As of late April 2021, there were over 9 million open jobs in the U.S., a record high. Employers across the country are scrambling for ways to fill their open requisitions, just as research shows that a stunning 52% of workers plan to change jobs in 2021. While it might sound contradictory, the U.S. is experiencing higher unemployment numbers and a labor shortage with half of the current workforce on the hunt for another job.
When businesses don’t have enough employees, they’re forced to turn away jobs or shorten the hours they are open. While the pandemic had a big impact on the labor market, the workforce gap isn’t a new problem. In October of 2019, the U.S. had more open jobs than unemployed individuals. Keeping our economy growing requires that we fill these jobs. We need to remove conventional barriers that prevent people from entering the workforce and staying employed. Drawing on the latest trends in workplace diversity, equity, and inclusion, here are two areas employers can focus on to help close the workforce gap.
Childcare support for working parents. When the Covid-19 pandemic removed the safety net of schooling and employee-paid childcare for working families, the damage was cataclysmic. Without a stable form of childcare as part of the business infrastructure, the world stopped working for the vast majority of employed parents. One-third of the U.S. workforce, or an estimated 50 million workers, had a child under 14 in their household in April 2020. In a follow-up survey, 26% of women who became unemployed during the pandemic said it was due to a lack of childcare. Without affordable and accessible childcare, working mothers are forced to make an unfair choice, and the economy cannot fully recover.
The sooner employers treat childcare with the same seriousness as healthcare and other aspects of their business infrastructure, the faster employees can get back to full force. Childcare subsidies, flexible work schedules, remote work, and on-site or local childcare spaces are options that will not only help re-build the workforce, but provide a “sticky” benefit that fosters retention. It’s time to think creatively about ways to build the childcare infrastructure needed to support working parents.
Give second chance workers a second chance. The stigma against hiring ex-offenders is lifting. The Society for Human Resource Management (SHRM) estimates that 1 in 3 Americans has a criminal background. Moreover, greater than 600,000 former inmates are returning to society every year. Ex-offenders face incredible hurdles to gaining employment, the foundation of re-building a way to contribute to society after serving their sentence. According to SHRM’s Executive Director, Wendi Safstrom, the crimes that follow ex-offenders can remain with them for the rest of their lives, regardless of what they were convicted for. “People should not be penalized for mistakes made when they were decades younger,” says Safstrom.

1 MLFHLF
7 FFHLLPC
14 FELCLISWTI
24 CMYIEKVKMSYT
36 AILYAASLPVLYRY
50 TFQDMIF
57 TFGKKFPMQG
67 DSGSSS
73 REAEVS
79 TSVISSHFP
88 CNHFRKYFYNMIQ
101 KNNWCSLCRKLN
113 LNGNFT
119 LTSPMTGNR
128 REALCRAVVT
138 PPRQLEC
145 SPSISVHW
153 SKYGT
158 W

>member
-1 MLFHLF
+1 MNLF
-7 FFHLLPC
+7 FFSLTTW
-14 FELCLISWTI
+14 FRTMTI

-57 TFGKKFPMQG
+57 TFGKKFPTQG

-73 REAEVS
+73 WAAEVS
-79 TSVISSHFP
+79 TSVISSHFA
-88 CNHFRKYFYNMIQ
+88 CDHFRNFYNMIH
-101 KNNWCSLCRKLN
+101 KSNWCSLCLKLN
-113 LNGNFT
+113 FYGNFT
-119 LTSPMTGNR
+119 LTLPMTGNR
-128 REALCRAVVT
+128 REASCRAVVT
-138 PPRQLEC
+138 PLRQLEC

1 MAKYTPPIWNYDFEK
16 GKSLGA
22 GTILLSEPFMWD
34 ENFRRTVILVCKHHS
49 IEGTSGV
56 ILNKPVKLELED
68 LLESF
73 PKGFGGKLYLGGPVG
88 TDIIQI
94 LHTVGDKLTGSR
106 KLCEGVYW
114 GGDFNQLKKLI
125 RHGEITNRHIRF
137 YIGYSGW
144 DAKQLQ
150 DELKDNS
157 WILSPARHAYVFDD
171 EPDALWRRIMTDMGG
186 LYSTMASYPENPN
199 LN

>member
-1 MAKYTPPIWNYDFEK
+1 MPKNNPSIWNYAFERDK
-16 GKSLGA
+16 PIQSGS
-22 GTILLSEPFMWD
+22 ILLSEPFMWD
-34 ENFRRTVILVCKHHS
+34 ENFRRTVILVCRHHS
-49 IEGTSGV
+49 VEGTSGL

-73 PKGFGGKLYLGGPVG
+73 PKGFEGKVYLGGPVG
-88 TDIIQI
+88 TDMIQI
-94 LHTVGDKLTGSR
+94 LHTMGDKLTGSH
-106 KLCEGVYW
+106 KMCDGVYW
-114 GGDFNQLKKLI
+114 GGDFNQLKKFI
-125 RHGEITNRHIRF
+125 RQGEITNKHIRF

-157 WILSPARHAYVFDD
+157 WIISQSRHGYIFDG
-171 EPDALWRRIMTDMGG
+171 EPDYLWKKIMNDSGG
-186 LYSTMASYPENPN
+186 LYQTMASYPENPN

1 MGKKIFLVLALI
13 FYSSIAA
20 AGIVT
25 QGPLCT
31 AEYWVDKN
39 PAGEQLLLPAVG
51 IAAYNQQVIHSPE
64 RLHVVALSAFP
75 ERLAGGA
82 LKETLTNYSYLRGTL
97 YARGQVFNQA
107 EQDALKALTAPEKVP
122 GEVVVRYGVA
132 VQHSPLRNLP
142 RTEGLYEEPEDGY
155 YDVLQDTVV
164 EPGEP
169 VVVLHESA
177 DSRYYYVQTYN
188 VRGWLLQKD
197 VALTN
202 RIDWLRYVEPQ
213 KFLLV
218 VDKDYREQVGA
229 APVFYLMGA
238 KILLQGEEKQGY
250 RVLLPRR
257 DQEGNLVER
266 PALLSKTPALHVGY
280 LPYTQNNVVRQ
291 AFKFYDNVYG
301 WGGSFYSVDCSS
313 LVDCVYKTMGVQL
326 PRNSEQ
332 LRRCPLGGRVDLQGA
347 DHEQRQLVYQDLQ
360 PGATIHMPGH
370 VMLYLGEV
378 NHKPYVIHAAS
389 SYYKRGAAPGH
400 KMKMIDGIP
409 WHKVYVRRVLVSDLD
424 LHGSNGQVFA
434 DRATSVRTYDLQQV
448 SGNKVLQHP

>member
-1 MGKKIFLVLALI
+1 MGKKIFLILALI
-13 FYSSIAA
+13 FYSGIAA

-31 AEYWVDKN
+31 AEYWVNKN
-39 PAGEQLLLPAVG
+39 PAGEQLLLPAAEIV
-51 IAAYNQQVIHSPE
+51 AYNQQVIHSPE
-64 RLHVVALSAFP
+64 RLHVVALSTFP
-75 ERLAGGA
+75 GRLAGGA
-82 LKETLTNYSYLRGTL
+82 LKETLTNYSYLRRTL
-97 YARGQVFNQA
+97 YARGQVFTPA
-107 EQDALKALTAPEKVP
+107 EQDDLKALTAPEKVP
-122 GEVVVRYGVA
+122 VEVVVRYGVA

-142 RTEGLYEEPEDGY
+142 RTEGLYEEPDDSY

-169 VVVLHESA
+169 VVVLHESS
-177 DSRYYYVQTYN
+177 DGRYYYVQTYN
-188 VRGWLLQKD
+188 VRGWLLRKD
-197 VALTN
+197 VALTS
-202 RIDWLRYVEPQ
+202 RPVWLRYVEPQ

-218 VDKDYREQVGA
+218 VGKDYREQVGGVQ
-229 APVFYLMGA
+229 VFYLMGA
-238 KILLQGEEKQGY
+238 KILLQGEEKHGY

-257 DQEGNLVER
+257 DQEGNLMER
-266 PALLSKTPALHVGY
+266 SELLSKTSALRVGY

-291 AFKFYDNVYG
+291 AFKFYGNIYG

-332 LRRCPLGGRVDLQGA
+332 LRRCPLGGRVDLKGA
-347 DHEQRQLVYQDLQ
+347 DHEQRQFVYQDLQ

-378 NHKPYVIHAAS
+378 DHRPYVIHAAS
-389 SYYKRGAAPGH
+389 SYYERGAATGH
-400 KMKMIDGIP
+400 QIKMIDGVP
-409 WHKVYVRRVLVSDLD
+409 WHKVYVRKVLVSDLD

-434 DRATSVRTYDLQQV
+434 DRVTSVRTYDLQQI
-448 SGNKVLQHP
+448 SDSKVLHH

Second-chance hiring improves efforts to create a more equitable and inclusive workforce. But we have made finding gainful employment after prison entirely too hard as attested to by Teresa Hodge in her TEDx Talk after serving a 70-month federal prison sentence for a white-collar, non-violent, first-time offense. Take the first step to giving second chance workers a second chance by visiting www.GettingTalentBacktoWork.org and pledge to consider all qualified candidates during your interview process. Review the toolkit to learn about best practices in second chance hiring, and consider finding a local nonprofit to partner with in your second chance hiring journey.
Convincing your organization to make significant changes to its recruiting and retention strategy might be the hardest part of improving your efforts to address your labor shortage. The initiatives above are not simple to implement. But, closing the workforce gap requires widening conventional practices and walking the talk on diversity, equity and inclusion.
Question: How can you use diversity, equity and inclusion to close the workforce gap?
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